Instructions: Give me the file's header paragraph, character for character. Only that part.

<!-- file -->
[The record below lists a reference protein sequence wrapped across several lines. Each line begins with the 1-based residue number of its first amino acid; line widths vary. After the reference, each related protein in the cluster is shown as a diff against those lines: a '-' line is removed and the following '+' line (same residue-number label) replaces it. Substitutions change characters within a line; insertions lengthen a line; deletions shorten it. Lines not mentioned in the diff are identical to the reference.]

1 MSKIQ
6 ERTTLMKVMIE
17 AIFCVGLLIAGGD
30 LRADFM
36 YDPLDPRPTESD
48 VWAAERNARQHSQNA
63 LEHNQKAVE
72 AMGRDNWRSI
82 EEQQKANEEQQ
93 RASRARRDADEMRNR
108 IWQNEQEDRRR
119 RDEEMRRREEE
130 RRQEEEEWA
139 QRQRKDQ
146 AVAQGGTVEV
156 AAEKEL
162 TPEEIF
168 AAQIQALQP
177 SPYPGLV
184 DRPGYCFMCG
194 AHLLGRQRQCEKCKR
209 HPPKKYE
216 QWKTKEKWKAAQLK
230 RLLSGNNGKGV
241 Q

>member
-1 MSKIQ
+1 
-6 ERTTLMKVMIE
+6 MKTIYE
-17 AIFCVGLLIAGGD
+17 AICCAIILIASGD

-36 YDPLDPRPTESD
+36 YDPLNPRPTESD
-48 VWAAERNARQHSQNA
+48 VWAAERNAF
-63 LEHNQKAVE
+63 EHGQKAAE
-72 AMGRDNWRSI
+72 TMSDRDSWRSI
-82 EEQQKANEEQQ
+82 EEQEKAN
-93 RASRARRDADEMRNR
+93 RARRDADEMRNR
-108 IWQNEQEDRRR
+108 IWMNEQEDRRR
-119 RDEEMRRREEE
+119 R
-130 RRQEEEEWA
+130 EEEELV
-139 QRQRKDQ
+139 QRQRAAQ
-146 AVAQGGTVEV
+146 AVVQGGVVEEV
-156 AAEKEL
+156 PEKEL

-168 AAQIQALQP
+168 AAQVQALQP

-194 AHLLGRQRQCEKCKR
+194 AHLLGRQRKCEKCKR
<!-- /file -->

[The record below lists a reference protein sequence wrapped across several lines. Each line begins with the 1-based residue number of its first amino acid; line widths vary. After the reference, each related protein in the cluster is shown as a diff against those lines: a '-' line is removed and the following '+' line (same residue-number label) replaces it. Substitutions change characters within a line; insertions lengthen a line; deletions shorten it. Lines not mentioned in the diff are identical to the reference.]